Enter the musical rendition of the tale, which opened July 13th at the Ahmanson Theater in L.A. A single actress, Rachel York, plays Little Edie in the first act of the musical and Big Edie in the second act. The first act takes place in a period of time before the documentary was shot, setting the stage for the women's tumultuous yet unbreakable relationship, while the second focuses on the span of time covered in the documentary: the women talking, eating, existing in an everyday capacity.
The translation of the documentary for the stage is a remarkably smooth one. Between acts and set changes, clips from the documentary are played onstage, and the seamlessness between the recorded history and actors' portrayal is striking. Many of the documentary's most memorable lines ("they didn't realize they were dealing with a staunch character," "Mother wanted me to come out in a kimono, so we had quite the fight," etc.)
"That's what we derived our material from — all from the documentary," says York.
Also seamless was York's transition from Big Edie in Act 1 to Little Edie in Act 2. "A lot of it was studying the documentary and several books that I read. Just having these different angles on the character, I was able to sift through. I tried to honor these women as best I could. I don't have a lot of material of Big Edie as a younger woman, so I had to take everything, her mannerisms and the information that I derived from these sources and create the woman in her 40's... when I find their voice inside of me, everything kind of naturally unfolds."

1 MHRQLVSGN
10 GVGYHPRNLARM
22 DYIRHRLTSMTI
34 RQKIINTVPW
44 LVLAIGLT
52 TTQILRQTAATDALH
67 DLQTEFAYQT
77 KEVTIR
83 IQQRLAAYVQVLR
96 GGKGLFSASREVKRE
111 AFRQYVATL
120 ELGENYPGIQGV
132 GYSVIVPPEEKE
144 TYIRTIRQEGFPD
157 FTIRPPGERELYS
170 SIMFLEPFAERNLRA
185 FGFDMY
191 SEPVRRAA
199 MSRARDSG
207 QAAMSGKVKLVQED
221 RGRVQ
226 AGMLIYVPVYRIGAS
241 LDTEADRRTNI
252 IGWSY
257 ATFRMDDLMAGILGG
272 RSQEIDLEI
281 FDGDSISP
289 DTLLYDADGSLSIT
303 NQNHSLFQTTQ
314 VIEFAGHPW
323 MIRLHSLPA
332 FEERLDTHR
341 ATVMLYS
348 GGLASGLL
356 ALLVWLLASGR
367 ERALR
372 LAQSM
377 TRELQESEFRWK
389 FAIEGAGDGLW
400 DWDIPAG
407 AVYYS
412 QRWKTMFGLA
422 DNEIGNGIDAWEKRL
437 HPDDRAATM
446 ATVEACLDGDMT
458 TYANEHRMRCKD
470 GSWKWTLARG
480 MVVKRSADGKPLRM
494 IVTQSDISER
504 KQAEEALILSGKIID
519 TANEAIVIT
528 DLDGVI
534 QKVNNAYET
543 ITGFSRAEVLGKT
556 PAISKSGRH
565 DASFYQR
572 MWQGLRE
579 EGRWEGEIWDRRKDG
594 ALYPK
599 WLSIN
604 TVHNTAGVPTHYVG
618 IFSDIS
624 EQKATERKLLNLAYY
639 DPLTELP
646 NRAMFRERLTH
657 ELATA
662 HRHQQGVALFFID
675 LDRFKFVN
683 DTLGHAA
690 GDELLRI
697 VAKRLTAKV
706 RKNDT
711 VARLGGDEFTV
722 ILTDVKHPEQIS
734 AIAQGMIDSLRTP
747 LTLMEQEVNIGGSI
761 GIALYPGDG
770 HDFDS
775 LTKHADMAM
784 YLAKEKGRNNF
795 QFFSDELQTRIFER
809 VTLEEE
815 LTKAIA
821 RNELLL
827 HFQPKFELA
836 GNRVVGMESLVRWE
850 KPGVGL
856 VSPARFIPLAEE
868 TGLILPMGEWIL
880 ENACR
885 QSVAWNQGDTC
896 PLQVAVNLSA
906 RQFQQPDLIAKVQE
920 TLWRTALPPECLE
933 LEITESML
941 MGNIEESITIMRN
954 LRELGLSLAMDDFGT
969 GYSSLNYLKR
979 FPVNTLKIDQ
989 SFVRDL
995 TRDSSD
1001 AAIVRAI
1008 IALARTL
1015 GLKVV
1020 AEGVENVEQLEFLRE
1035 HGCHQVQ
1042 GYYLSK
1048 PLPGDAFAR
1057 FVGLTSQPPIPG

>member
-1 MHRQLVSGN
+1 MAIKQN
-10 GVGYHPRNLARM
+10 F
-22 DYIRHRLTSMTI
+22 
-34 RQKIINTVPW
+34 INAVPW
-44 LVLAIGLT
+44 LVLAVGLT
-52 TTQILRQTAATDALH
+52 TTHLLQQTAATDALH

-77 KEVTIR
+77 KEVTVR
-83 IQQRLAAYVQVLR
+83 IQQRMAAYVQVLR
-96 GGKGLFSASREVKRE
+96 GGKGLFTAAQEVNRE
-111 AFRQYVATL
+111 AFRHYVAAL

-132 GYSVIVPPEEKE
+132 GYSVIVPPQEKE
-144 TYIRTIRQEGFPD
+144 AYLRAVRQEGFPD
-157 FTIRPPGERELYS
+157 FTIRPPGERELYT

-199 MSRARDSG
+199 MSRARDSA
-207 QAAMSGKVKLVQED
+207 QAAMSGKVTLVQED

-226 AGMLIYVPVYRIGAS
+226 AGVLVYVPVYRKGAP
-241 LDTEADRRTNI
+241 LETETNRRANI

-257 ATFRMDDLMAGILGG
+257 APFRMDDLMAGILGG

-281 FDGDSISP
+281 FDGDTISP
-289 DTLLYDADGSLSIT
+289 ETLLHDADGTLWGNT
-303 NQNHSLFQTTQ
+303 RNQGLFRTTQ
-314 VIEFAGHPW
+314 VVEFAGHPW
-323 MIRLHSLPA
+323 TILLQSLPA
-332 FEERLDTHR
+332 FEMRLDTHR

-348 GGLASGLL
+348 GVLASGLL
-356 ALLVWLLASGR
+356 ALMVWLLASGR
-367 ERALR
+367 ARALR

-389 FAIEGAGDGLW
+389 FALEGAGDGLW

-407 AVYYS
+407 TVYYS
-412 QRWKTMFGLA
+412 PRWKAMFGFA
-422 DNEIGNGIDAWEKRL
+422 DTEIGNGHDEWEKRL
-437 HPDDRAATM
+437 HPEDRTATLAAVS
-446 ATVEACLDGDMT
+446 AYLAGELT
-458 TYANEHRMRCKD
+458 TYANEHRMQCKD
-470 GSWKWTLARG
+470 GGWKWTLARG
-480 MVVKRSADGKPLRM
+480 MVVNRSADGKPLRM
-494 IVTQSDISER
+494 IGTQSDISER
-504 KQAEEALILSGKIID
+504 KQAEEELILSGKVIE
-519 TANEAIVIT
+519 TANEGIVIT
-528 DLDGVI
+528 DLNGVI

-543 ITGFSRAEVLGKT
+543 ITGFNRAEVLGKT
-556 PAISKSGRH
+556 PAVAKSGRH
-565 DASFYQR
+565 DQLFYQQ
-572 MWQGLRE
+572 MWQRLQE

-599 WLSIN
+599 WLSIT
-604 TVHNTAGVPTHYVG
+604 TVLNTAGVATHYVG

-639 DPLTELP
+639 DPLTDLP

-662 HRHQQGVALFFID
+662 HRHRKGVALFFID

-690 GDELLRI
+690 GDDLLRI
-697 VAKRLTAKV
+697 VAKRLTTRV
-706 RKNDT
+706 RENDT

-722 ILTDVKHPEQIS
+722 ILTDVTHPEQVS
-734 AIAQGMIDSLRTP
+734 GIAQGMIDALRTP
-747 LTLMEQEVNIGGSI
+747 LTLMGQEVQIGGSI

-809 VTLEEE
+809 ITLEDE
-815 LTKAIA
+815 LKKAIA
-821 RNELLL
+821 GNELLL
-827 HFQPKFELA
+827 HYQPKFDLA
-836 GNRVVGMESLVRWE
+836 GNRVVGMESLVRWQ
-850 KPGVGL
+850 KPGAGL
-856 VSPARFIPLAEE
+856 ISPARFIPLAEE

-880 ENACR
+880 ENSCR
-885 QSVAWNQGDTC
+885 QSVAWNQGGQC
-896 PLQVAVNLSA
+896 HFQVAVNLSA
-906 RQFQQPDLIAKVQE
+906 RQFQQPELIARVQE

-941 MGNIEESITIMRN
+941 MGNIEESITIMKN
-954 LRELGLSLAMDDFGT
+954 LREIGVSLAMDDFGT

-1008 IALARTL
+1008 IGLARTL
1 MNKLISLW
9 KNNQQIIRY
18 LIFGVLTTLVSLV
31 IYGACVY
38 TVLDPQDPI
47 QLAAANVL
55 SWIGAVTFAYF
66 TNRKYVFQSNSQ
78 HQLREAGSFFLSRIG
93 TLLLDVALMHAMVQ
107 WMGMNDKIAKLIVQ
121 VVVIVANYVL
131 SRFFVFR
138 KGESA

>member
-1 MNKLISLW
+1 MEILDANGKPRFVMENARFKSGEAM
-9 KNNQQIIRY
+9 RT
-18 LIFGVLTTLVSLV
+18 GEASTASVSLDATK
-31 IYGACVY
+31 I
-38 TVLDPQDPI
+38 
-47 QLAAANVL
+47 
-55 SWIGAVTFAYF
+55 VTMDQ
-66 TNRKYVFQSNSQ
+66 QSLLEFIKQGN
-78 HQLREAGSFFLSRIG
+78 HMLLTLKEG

Some people claim the documentary is exploitative of the Edies, but this take seems dismissive of two incredibly performative women who were not allowed to behave as such in their time — and gave them the public platform that they always wanted. York is quick to confirm this theory: Little Edie apparently was thrilled at the prospect of "making a movie." She understood that it was a documentary, but this was a new concept at the time. She would go to premieres with the directors to show those who thought the film was exploitative that she stood in solidarity, that she was thrilled with the outcome of the project.
"She loved the film," York tells me, "she only wished that she had costumes, like in a real film, that she didn't have to put together costumes with whatever was in her closet — she didn't realize she was this amazing designer!"
York also believes that these women are often misclassified as insane. "They were in terrible circumstances, and they were codependent, and they were reclusive. But they did have friends, and Little Edie got out every so often to go to some of the premieres for the show." She also says that refusing to write off the women as crazy allowed her to approach the role with an immense amount of empathy: "I can't play a character like that; I can't play a character insane. I have to find out how they tick. When you look at everything, there were reasons why they fed the raccoons, so they wouldn't jump on them and take their own food. There were a litter of cats that Edie claims that they dropped into their cellar, and they loved cats, so they cared for them."
Perhaps one of the most compelling elements that the musical brings to the story is an additional layer of performance. Actors play women playing parts for the cameras — and a film crew onstage never lets the audience forget the embedded journalists in the women's lives. York says this was an important component to include in the musical.
"They were artists in their hearts, so when I camera comes around... they felt they were terribly talented! So when a camera is put in front of them, of course they're going to perform for you."